We are now on day 9 of the Dying For Gold tour! Have a read of some of the latest blog posts from the TGTD team from Sheffield, Norwich and Cambridge.
Day 4: Sheffield
We rose on Sunday morning feeling slightly heavy from our delicious curry at the legendary Akbars, loaded the car and set our across mightily Yorkshire for Sheffield, the city of steel. The mining and industrial manufacturing history of the region is remembered in the names of bridges, rivers and towns across the region.
We arrived in Sheffield with no screening on Sunday night fully prepared to spend the day relaxing and catching up on ourselves.
On Monday we rose early and had a leisurely, delicious full Yorkshire breakfast and continued working on different bits and pieces. Saoirse went and spoke about the film at an event organised by the Sheffield Institute for International Development where she met with professor David Sanders of the University of the Western Cape where he works on public health and specifically on the issue of health equality in Africa. You can read the full piece here.
We left the meeting and headed for a brief meeting with Dr Simon Rushton, development expert with a passion for global health. Over some of Sheffield’s finest cask ales we discussed the film, the work of the department and the issue of TB in mining. Dr Rushton is doing some important work in terms of establishing an interdisciplinary public health group of academics within the university. He was enthusiastic about the need for increased advocacy from researchers and spoke of the challenges to building stronger relationships between academia and policy.
This was followed directly by the evening’s screening, and the team headed over to the Arts Tower. The screening was attended by around 50 people, including members of both of the RESULTS Sheffield groups, Sheffield Medsin and the Sheffield Institute for International Development.
Day 5: Norwich
‘Super Tuesday’ as we have been calling today has finally come around! Without doubt our busiest day of the tour thus far. Intrepid logistics manager Felix rose at 5.55am to go and collect the team car as the TGTD Team were due live on air in the BBC Radio Norfolk studios at 11.30 am…….even with the early start we were always up against the clock.
Bleary eyed and with a few grumpy words, the team gathered in the Nissan Quashqai and headed south east. Progress was smooth as the sun rose over the mills of Sheffield and we were making great ground. At 8.30am Jonathan had his first live radio spot of the tour, on Future Radio, an east of England station. The ten minute chat covered the making of the film, a (very) potted history of mining in the southern African region and the upcoming screening.
We arrived in the beautiful market town of Norwich at 10.45 am, just in time to go over out notes before going live to 200,000 people across England’s most Eastern county.
A great text came in from Mark Pointer of our Norwich group reminding us the three golden rules of radio:
1. Smile and your warmth will come through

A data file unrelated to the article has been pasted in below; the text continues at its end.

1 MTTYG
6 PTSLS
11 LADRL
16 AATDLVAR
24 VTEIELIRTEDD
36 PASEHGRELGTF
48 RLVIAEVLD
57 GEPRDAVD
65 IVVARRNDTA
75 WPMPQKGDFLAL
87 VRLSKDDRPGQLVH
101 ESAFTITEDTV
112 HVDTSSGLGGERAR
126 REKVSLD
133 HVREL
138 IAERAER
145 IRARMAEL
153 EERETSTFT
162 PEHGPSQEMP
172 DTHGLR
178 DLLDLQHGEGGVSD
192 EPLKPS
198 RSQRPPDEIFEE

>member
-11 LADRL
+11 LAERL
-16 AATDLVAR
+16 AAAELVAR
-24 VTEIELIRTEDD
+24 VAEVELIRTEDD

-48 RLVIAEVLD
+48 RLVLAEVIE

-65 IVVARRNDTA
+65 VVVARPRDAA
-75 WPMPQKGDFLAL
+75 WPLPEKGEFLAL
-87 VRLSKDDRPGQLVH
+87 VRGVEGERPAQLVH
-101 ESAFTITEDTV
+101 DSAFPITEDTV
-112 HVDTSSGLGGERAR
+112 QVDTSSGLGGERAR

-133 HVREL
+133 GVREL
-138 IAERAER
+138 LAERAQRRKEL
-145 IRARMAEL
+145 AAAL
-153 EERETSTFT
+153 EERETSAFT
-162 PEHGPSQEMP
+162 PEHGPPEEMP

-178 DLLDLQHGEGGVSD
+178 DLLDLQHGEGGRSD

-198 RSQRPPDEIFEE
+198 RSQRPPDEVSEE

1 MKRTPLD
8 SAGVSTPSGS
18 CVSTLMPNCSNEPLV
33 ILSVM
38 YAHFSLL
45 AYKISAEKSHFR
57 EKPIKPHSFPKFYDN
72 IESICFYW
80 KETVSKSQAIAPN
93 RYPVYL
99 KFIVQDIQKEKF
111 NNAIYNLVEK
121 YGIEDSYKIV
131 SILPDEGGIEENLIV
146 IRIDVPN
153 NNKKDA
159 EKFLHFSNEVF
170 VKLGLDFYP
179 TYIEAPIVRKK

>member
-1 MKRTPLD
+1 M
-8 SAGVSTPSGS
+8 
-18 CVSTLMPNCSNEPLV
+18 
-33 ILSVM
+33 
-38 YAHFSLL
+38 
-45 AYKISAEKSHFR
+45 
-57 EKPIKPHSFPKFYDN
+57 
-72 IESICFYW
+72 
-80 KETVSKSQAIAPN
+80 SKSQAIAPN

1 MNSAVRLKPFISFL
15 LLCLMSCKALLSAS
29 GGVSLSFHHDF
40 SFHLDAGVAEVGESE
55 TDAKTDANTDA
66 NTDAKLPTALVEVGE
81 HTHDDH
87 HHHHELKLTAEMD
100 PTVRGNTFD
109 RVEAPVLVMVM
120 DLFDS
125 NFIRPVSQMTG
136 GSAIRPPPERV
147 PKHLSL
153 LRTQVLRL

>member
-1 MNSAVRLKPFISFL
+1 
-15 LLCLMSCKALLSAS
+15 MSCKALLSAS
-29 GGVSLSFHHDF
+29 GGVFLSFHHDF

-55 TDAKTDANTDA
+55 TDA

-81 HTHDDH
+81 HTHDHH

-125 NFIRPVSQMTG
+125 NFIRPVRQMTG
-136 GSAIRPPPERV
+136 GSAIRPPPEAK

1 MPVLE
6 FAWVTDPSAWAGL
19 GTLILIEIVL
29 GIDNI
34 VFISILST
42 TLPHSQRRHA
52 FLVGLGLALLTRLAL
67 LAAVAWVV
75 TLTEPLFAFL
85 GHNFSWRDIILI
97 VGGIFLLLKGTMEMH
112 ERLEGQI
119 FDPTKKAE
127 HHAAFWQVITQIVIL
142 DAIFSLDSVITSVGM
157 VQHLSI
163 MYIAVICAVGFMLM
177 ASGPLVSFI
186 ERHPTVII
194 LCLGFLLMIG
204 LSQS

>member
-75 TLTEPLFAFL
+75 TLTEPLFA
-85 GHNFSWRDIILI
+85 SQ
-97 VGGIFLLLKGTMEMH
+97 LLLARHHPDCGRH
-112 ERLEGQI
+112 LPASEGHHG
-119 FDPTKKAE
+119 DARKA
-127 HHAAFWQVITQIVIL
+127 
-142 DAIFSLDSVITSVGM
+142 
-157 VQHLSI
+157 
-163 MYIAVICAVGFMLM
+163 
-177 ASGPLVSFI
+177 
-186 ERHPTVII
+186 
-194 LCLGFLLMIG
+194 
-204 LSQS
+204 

2. Keep it simple! Radio loves a good soundbite
3. Be passionate and engage with the listeners.
These tips provided some much needed focus as a nervous Jonathan and Felix headed to the studio. However, all fears proved to be unfounded and the interview with Nick Conrad went off without a hitch. You can listen again to the clip here.
Perhaps the most poignant issue of the session was what Nick Conrad referred to as the ‘Daily Mail’ question: Why should we care about the TB epidemic in the UK..? Felix handled the question eloquently pointing out that this issue is about human rights and that we all have a responsibility to fight against injustice. He also spoke about TB within the UK, mentioning how London has the most TB cases in the whole of Western Europe with the UK, as a whole, experiencing 9,000 new cases each year!
The evening's screening was a big hit with over 80 attendees thanks to the excellent help in organising and publicising the event by Mark and Ann-Marie from the RESULTS' Norwich group, Medsin and the UEA Infectious Diseases and Pathology Society.
Day 6: Cambridge
We awoke to a snowy morning in Norwich and after a round of Weetabix, the TGTD-TEAM set off for Cambridge. The car journey was an informative one, Felix gave Saoirse and Jonathan a refresher course on advocacy and Jonathan spoke about the issues of third party labour contractors in the mining industry.
Finally we arrived in Cambridge and were met in the town centre by Medsin's Amina and RESULTS' Stort Valley group member Gill and quickly sort shelter from the ensuing snow storm. Looking out on the blizzard from the cozy interior of a coffee shop it seemed that any outside campaigning was out of the question. We decided that the best call of action was to go round to each of the University's individual colleges and leave flyers and action cards in the Porter's lodges.
Cambridge team leader Aji and member Raj had done a great job on organising the event and the lecture theatre was packed full of Cambridge medical students amongst others. The Q and A session after the screening had some particularly interesting questions from the medical crowd over the HIV/TB co-epidemic and the challenges to tracking down ex-mine workers who have previously contracted TB. Jonathan is currently working on this geo-spatial mapping and we eagerly await his findings.
Another university tomorrow, this time Warwick, off to bed!